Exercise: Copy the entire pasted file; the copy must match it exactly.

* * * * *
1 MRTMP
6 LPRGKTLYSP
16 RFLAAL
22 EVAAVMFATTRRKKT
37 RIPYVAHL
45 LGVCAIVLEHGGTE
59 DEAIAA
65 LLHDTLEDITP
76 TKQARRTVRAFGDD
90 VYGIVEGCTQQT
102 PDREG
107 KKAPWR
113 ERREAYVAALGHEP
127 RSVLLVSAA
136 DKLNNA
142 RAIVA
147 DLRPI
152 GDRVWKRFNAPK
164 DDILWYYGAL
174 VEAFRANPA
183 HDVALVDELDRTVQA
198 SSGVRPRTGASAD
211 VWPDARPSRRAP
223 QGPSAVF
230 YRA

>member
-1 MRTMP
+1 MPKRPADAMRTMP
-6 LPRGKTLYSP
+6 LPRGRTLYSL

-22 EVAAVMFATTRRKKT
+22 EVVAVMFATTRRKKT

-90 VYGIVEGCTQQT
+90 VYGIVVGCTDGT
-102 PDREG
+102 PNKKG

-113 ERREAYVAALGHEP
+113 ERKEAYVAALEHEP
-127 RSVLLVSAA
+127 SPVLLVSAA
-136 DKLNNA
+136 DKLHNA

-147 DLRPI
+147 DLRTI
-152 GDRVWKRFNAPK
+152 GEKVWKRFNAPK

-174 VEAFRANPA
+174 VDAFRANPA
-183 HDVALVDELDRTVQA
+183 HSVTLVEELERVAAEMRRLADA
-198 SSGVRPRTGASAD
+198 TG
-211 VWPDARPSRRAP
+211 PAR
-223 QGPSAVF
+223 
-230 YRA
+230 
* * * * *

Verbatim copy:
1 MRTMP
6 LPRGKTLYSP
16 RFLAAL
22 EVAAVMFATTRRKKT
37 RIPYVAHL
45 LGVCAIVLEHGGTE
59 DEAIAA
65 LLHDTLEDITP
76 TKQARRTVRAFGDD
90 VYGIVEGCTQQT
102 PDREG
107 KKAPWR
113 ERREAYVAALGHEP
127 RSVLLVSAA
136 DKLNNA
142 RAIVA
147 DLRPI
152 GDRVWKRFNAPK
164 DDILWYYGAL
174 VEAFRANPA
183 HDVALVDELDRTVQA
198 SSGVRPRTGASAD
211 VWPDARPSRRAP
223 QGPSAVF
230 YRA

>member
-1 MRTMP
+1 MPKRPADAMRTMP
-6 LPRGKTLYSP
+6 LPRGRTLYSL

-22 EVAAVMFATTRRKKT
+22 EVVAVMFATTRRKKT

-90 VYGIVEGCTQQT
+90 VYGIVVGCTDGT
-102 PDREG
+102 PNKKG

-113 ERREAYVAALGHEP
+113 ERKEAYVAALEHEP
-127 RSVLLVSAA
+127 SPVLLVSAA
-136 DKLNNA
+136 DKLHNA

-147 DLRPI
+147 DLRTI
-152 GDRVWKRFNAPK
+152 GEKVWKRFNAPK

-174 VEAFRANPA
+174 VDAFRANPA
-183 HDVALVDELDRTVQA
+183 HSVTLVEELERVAAEMRRLADA
-198 SSGVRPRTGASAD
+198 TG
-211 VWPDARPSRRAP
+211 PAR
-223 QGPSAVF
+223 
-230 YRA
+230 